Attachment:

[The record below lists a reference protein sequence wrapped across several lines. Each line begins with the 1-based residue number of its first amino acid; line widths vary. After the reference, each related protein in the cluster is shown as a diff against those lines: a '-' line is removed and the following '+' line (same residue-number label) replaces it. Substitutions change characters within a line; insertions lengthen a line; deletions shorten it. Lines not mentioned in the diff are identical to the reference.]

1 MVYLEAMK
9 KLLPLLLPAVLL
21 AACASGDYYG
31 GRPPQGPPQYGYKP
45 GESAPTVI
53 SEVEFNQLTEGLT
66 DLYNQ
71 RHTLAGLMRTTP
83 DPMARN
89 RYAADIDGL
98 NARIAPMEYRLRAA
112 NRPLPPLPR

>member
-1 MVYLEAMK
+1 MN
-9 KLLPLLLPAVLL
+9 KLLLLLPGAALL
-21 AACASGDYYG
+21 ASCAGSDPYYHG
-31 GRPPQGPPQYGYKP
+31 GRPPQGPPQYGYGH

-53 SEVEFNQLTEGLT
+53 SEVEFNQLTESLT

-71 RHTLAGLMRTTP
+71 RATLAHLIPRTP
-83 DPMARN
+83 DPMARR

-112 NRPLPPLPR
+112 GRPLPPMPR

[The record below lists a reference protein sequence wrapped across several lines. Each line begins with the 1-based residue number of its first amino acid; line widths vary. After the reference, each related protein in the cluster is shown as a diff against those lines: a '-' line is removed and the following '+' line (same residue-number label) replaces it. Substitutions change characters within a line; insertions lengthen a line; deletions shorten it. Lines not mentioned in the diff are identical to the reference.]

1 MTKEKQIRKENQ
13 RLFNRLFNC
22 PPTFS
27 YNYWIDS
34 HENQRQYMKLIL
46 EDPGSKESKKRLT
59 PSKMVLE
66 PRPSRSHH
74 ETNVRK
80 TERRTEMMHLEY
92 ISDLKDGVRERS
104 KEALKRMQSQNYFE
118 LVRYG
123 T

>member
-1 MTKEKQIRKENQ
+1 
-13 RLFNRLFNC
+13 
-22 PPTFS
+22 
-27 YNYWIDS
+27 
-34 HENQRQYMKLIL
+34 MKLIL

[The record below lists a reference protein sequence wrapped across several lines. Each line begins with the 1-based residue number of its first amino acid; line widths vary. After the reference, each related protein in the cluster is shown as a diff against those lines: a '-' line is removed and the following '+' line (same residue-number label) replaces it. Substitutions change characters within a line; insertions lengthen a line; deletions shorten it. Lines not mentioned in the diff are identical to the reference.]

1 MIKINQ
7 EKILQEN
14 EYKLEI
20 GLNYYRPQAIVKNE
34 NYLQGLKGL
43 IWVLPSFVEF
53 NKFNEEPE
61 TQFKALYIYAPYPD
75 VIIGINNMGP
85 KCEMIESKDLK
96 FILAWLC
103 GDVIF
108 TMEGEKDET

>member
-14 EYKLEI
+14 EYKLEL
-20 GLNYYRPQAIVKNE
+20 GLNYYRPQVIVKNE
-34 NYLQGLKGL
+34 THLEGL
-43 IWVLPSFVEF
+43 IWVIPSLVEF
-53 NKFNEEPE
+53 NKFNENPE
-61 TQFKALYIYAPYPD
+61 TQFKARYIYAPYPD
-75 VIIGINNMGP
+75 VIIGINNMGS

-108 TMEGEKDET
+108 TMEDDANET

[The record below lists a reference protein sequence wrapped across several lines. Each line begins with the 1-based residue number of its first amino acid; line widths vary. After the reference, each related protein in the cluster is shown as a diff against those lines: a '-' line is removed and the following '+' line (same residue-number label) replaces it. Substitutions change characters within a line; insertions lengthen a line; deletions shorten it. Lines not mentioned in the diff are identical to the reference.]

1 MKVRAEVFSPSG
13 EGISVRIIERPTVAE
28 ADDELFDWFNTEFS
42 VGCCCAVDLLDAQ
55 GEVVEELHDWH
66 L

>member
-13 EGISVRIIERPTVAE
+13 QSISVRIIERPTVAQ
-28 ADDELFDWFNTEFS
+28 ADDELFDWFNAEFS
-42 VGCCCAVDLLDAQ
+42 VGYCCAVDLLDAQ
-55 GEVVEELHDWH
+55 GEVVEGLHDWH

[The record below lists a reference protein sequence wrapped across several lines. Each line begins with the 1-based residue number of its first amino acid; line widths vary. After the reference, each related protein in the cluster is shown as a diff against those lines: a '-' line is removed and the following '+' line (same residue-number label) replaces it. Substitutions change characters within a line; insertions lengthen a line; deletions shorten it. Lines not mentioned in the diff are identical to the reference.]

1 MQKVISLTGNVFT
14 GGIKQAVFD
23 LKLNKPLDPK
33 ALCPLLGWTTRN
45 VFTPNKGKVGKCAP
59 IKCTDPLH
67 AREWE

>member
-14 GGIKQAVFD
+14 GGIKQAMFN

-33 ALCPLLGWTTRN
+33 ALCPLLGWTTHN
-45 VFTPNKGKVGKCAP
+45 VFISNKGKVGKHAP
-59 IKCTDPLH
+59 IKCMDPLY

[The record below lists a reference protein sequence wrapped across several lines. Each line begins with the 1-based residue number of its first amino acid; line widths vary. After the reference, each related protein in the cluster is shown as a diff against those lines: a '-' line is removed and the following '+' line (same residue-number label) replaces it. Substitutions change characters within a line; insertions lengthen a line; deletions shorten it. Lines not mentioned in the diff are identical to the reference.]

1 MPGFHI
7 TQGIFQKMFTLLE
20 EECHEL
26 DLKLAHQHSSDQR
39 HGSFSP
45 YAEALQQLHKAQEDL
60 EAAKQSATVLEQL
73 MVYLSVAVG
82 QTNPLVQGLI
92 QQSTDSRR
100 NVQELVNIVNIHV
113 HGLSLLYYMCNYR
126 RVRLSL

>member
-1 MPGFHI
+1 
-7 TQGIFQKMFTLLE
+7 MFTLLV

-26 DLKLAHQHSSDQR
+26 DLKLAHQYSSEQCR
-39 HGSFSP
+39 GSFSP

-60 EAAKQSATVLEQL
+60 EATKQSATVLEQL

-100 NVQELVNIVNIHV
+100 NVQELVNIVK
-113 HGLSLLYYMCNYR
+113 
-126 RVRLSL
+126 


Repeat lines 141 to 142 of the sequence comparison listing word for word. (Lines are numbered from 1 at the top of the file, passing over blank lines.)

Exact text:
+26 DLKLAHQYSSEQCR
-39 HGSFSP